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As others have said the festool rotex is a very good sander, I don't use my 4" belt sander or random orbit anymore as it's better and faster. A friend has a Mirka sander and recons it is faster than the festool.
 

Peanutcoxy

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It would take me 15 minutes to flatten a table on my wide belt sander, assuming it's relatively level. I'd probably charge you £20 plus £12 for a belt.
Seems a no brainer just to find someone with a wide belt sander.
Hi Bob, where are you based? I’m in a similar position to others regarding table tops and getting them perfectly flat. I work with wood and resin and hand sanding just takes an age. I could make 2 or 3 tops to flatten at the same visit if possible. I’m in Gloucester.
 

clogs

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when I left France and disposed of all my Wadkin gear I had a big pad sander that would sand a full size door.....tried to give it away....no takers.....
in the end scrapped it, kepts a few bits of steel and cast iron pullies etc.....
dam shame.......
 

Sporky McGuffin

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Bit late, and this might be a stupid idea, but could you sit the tabletop on the workshop floor (on a bit of foam or similar) and use a floor sander on it? They're made for covering large areas quickly, after all.
 

doctor Bob

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Hi Bob, where are you based? I’m in a similar position to others regarding table tops and getting them perfectly flat. I work with wood and resin and hand sanding just takes an age. I could make 2 or 3 tops to flatten at the same visit if possible. I’m in Gloucester.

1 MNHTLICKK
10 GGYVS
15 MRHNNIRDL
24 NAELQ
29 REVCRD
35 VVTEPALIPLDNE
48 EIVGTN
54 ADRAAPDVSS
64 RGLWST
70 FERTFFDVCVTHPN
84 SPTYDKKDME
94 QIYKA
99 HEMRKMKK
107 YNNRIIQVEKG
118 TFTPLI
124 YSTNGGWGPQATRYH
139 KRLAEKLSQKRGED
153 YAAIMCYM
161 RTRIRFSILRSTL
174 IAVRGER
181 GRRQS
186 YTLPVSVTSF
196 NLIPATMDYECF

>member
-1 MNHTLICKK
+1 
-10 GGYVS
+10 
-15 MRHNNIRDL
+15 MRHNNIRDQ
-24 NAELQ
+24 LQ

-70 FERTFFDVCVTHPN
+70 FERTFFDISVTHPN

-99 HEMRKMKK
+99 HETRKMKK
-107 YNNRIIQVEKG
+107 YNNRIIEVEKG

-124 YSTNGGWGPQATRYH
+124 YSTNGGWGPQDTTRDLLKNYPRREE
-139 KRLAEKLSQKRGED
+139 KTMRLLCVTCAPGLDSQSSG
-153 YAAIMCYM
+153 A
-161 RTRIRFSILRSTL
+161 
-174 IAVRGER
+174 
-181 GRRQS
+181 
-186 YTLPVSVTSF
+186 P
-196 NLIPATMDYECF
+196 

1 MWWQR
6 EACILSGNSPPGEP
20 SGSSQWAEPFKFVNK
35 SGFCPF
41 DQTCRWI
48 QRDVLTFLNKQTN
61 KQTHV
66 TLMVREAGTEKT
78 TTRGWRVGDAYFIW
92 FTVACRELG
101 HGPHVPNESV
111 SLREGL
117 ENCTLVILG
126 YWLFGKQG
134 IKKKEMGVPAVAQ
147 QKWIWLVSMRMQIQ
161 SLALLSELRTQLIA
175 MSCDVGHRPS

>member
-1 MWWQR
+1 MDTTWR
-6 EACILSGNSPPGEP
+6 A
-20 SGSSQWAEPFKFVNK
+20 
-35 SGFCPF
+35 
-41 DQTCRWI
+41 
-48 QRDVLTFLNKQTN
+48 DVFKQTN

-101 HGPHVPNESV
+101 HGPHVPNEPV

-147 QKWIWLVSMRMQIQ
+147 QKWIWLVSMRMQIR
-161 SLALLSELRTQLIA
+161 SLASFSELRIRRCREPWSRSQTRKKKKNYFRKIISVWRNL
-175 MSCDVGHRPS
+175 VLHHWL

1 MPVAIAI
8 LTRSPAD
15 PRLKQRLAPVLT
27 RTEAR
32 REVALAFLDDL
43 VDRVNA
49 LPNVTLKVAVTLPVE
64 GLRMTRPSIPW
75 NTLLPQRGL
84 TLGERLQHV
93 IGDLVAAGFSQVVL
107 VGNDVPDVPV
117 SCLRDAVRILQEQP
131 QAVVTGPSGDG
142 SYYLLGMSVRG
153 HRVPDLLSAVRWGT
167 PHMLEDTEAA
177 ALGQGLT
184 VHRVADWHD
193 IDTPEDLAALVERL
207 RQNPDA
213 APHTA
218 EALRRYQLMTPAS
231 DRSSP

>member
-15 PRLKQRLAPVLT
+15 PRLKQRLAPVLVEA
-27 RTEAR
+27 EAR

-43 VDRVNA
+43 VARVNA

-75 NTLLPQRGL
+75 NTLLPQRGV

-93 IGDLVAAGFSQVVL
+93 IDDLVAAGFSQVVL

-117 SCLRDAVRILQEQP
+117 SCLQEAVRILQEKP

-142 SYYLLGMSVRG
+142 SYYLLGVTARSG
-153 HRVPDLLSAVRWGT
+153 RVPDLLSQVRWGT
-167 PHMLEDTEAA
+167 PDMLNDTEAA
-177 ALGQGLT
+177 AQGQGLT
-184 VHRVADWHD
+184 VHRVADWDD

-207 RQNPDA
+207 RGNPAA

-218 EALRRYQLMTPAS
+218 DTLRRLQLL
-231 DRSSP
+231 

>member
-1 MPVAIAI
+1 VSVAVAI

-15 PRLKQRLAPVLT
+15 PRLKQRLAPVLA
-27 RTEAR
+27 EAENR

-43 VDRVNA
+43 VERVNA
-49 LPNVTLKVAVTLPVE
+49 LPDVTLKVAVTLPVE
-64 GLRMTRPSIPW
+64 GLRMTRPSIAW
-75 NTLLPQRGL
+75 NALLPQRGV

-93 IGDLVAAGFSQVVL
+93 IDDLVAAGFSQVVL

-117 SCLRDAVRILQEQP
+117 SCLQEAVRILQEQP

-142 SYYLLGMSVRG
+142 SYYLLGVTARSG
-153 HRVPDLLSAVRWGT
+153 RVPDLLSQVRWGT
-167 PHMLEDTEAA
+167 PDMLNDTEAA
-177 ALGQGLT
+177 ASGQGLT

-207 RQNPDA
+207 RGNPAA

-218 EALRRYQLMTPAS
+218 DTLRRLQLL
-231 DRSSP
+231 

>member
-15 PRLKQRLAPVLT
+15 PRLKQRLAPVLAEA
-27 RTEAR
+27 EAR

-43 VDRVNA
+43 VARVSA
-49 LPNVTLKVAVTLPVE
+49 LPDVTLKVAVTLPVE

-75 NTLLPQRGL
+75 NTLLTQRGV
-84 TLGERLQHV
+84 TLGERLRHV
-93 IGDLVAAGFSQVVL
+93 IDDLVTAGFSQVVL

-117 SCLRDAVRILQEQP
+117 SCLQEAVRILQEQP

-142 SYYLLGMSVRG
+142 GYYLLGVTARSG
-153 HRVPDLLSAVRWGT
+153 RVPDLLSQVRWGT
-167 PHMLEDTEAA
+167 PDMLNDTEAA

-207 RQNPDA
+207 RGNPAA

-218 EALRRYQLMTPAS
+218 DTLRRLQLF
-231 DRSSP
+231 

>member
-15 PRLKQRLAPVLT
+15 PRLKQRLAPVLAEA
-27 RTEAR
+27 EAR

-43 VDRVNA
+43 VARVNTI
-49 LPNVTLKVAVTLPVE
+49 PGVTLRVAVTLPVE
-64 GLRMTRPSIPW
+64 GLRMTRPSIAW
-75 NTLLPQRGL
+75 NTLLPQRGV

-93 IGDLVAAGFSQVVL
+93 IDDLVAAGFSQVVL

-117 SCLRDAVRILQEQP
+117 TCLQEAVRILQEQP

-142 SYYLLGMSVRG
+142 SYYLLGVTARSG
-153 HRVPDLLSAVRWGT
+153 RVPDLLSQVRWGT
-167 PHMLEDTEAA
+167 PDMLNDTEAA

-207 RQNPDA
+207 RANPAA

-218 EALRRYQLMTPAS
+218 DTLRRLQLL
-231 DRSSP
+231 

herts / Essex border, long long way. Have a ring round local guys, someone will do it local.
 

Yojevol

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Hi Bob, where are you based? I’m in a similar position to others regarding table tops and getting them perfectly flat. I work with wood and resin and hand sanding just takes an age. I could make 2 or 3 tops to flatten at the same visit if possible. I’m in Gloucester.
This looks like a bargain that might work for you.
Brian
 

Stokes&co

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Hi mate, just another viewpoint. It sounds to me like you need to get a labourer in to help you it might seem like a massive deal to you but I guarantee from personal experience once you take the plunge it is literally a lightbulb moment why didn’t I do this sooner.

I think a fair wage for a labourer is 80 a day or so, so you are at 400 pound a week. It isn’t a case of making things doubly quick though it’s genuinely 3 or 4 times as quick. Not only do you constantly have an extra pair of hands for all the lifting etc you also aren’t killing yourself all the time which makes your output higher as well it is truly amazing the difference it makes.

Sanding isn’t exactly rocket science so get someone in and show them how to do it like you want. If they aren’t getting it after a week or two get rid and get another until you find someone who is only partially an silly person. Buy two rotexes for you and the lad and you’ll have more than doubled your output in short time. The investment will pay for itself in one table if you are getting the money you are saying.